Review: Turn the Tide
Turn the Tide is a card game by Stefan Dorra. This is a light blind bidding card game for three to five players in which players score points by keeping their sheep afloat in the face of a rising tide.
The components consist of two decks of cards and a set of sturdy cardboard life preservers that are used as scoring counters. One deck consists of sixty "weather" cards numbered one through sixty. The other deck consists of twenty four "tide" cards numbered one through twelve (two of each). The tide cards provide most of the theme. They depict a small island with a lighthouse populated by some whimsical sheep. As the numbers on the card increase, so does the rising tide, until at twelve, the lighthouse is almost completely under water and the poor sheep are paddling frantically to stay alive. The components are top notch and the artwork is perfect for the theme. The box also contains a stubby pencil and a scoring pad (but you could just as easily provide your own).
At the beginning of the game, each player is dealt a hand of twelve weather cards. Some weather cards have a small picture of a life preserver on them. Players count the number of life preservers on their cards, take that many life preservers from the supply and place them face up in front of them. An average hand will have about five life preservers in it. Some will have more, some less depending on the relative strength of the hand. The tide cards are also shuffled and placed in the center of the table.
At the start of a trick, one player turns over two tide cards. Then each player selects one card from their hand and all players simultaneously reveal their selection. The player with the highest numbered weather card takes the lower numbered tide card and places it in front of him. The player with the second highest weather card takes the higher numbered tide card. Everyone else takes nothing. Then whoever has the highest numbered tide card showing must turn one of his (or her) life preservers face down.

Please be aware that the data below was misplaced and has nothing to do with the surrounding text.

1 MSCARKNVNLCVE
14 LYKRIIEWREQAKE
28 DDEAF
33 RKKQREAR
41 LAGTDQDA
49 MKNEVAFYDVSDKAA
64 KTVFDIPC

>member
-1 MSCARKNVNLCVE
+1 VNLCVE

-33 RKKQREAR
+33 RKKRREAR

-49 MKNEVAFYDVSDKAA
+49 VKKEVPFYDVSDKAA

Play continues in this manner, with two tide cards being revealed and everyone bidding on them. As new tide cards are taken, they cover old ones and whoever has the highest numbered tide card showing after each trick (which might well be one that was taken on a previous trick) must give up one life preserver. If a player must turn over a life preserver but has no more life preservers showing then they are out for the rest of the hand and score -1 point for that hand. Everyone else scores one point for each life preserver showing at the end of the hand.
The most unique element of this game is that each player gets a chance to play with every other player's hand. After a hand is completed and scored, each player passes the cards in their hand and their life preserver tokens to the player on their left. The tide deck is reshuffled and a new hand is played. This is done until each player has had a chance to play with each hand in the game. So a five player game will last five hands.
Turn the Tide is a simple game that plays very quickly. It can be rather chaotic but there is definitely some strategy and psychology involved with the bidding and players with a good memory would have a leg up. The novel idea of reusing the same hands for each player is interesting but in practice only someone with an exceptional memory could possibly remember where all sixty cards are in the game so it doesn't seem to influence the game as much as one might think. Of course in order to profit by it, one doesn't need to remember where all the cards are, it might be enough just to remember who has the highest and lowest few. This game fits squarely in the "light filler game" category and shares some similarities to one of Stefan Dorra's other card games: For Sale. I think that For Sale is the better game of the two but Turn the Tide is pretty darn fun as well and I'll happily play either.